Some flexibility in trainee working hours could be acceptable although scrapping the European Working Time Regulations (EWTR) completely would not be an option, claims new junior doctors committee (JDC) chair Dr Ben Molyneaux.
He was commenting on a Lords debate on the ongoing EU negotiations on revising the directive.
Health minister Earl Howe told the Lords that the government would welcome proposals that would preserve the right of NHS workers to choose the hours they worked, have flexibility in on-call time and compensatory rest and to opt out.
“The inflexibilities of the directive need to be addressed but we should not go back to the bad old days when doctors became too tired to do their work…There is a balance to be struck,” he said.
In response to a question about whether data was collected on the number of patients harmed as result of the EWTD Earl Howe said that in January 2010 trusts reported that nearly 99% of doctors’ rotas were compliant. But he added: “We are in no doubt about the concerns that exist within the medical professions about the inflexibilities within the rules of the directive.”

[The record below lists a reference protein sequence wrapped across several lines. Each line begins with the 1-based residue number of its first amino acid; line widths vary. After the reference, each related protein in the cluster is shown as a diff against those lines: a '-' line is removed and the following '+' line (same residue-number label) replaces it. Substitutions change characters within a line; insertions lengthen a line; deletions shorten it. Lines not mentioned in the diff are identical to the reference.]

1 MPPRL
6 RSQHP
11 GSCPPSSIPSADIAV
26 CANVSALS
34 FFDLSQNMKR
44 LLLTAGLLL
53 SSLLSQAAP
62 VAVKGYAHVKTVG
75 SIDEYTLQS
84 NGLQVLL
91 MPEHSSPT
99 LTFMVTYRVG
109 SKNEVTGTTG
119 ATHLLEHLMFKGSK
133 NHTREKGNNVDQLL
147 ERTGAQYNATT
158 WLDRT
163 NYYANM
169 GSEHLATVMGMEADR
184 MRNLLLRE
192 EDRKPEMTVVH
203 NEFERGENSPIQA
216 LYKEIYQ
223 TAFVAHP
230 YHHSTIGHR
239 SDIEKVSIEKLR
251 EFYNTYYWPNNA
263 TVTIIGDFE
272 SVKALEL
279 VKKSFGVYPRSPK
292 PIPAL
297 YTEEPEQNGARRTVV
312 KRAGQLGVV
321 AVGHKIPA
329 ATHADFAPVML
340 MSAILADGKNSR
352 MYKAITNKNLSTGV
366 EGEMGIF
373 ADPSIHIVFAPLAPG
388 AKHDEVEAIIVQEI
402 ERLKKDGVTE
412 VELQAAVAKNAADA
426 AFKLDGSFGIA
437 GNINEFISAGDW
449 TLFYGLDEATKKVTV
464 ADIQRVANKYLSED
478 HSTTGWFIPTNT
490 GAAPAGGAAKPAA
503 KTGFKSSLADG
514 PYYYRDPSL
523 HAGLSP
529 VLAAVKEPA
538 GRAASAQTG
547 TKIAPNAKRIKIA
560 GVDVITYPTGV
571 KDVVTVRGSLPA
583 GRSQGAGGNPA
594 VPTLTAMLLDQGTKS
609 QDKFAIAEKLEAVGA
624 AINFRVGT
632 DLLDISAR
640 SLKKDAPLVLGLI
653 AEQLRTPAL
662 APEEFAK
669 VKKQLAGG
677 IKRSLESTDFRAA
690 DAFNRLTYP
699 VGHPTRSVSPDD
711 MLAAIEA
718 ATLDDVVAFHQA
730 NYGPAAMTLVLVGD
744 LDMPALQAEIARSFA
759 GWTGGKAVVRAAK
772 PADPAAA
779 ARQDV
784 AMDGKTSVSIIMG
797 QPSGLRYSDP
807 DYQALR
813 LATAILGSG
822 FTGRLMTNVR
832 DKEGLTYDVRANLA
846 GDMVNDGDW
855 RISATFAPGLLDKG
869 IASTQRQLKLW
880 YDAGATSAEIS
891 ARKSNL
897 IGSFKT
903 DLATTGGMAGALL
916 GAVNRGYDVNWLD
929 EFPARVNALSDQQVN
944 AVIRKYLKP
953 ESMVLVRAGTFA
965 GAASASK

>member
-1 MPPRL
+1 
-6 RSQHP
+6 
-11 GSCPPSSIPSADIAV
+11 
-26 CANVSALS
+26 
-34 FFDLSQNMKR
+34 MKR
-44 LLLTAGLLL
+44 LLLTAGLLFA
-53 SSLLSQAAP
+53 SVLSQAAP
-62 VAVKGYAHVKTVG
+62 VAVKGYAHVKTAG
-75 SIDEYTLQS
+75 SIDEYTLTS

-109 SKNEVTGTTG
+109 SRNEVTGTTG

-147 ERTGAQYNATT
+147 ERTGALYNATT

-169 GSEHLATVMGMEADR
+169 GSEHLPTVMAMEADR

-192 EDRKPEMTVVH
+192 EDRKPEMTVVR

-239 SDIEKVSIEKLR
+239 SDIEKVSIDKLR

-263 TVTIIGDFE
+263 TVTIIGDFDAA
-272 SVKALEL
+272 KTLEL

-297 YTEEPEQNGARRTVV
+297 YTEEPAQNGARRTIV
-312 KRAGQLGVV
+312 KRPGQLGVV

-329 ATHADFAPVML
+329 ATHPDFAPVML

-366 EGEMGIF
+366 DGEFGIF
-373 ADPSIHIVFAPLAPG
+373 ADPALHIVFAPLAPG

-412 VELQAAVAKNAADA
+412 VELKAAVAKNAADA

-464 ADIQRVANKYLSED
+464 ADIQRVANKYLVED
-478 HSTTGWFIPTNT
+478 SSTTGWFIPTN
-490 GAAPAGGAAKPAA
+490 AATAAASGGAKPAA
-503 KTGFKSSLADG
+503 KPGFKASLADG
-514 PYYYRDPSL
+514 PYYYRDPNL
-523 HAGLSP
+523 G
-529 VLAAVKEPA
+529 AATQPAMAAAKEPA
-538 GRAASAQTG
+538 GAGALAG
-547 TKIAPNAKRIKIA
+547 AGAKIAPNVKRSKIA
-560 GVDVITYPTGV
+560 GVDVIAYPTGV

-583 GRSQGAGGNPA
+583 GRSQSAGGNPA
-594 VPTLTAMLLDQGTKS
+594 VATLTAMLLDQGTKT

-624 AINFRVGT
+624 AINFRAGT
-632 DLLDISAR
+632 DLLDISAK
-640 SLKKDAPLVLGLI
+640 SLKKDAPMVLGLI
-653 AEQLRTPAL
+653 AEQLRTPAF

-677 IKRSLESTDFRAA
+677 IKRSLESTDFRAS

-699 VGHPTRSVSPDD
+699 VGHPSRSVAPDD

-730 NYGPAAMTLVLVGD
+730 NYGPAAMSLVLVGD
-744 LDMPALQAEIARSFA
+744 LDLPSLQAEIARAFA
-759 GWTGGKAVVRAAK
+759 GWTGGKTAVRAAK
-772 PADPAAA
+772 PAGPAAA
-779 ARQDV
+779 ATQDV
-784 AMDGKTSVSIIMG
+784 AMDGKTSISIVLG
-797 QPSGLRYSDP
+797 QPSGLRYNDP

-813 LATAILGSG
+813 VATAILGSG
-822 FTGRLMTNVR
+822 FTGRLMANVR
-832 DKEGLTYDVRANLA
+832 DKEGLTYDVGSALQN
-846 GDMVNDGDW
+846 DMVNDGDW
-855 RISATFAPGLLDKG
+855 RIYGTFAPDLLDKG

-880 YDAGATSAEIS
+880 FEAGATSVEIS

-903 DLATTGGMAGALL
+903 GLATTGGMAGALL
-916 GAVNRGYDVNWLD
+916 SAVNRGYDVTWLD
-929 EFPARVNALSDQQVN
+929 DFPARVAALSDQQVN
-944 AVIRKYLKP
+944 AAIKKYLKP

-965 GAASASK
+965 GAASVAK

Molyneaux said: “Working time legislation has been debated by the JDC many times because the committee is aware of the diversity of opinion on the issue. However, tired doctors make mistakes, and we must think of the welfare of doctors and the resultant impact fatigue can have on patient care.
“There is a mounting body of evidence to support the move to reduced working hours in terms of patient safety. While flexibility may be appropriate, scrapping the directive is not.”
Following the European Parliament’s failure to agree on revisions to the Directive, the EU Social Partners (a pan-Member State trade union and employer organisation) began their own negotiations.
Originally they had until September 2012 in which to agree on a proposed revision. In August 2012 it was decided to extend this period until December 2012, following indications that the discussions were making progress.
The most controversial areas of the regulations concern the immediate scheduling of compensatory rest after longer shifts and that all time on call counts as equivalent work time.
Molyneaux said: “If the EU Social Partners come out with something that is completely contrary to the status quo in December I will be concerned. But I don’t think the core concept of restrictions on working time will change as that would be a retrograde step.”